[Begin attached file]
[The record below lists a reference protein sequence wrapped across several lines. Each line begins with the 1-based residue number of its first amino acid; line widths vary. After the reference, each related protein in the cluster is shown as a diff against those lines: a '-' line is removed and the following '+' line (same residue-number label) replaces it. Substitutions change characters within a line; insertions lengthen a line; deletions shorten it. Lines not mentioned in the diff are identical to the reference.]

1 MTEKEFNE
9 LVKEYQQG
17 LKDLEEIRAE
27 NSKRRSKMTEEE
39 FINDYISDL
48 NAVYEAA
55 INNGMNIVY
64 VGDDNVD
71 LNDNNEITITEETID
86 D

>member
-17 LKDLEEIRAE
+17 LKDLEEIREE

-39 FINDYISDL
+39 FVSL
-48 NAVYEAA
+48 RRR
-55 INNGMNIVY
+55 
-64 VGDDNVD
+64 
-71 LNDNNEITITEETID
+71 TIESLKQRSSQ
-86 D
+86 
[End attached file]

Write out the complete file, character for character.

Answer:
[The record below lists a reference protein sequence wrapped across several lines. Each line begins with the 1-based residue number of its first amino acid; line widths vary. After the reference, each related protein in the cluster is shown as a diff against those lines: a '-' line is removed and the following '+' line (same residue-number label) replaces it. Substitutions change characters within a line; insertions lengthen a line; deletions shorten it. Lines not mentioned in the diff are identical to the reference.]

1 MTEKEFNE
9 LVKEYQQG
17 LKDLEEIRAE
27 NSKRRSKMTEEE
39 FINDYISDL
48 NAVYEAA
55 INNGMNIVY
64 VGDDNVD
71 LNDNNEITITEETID
86 D

>member
-17 LKDLEEIRAE
+17 LKDLEEIREE

-39 FINDYISDL
+39 FVSL
-48 NAVYEAA
+48 RRR
-55 INNGMNIVY
+55 
-64 VGDDNVD
+64 
-71 LNDNNEITITEETID
+71 TIESLKQRSSQ
-86 D
+86 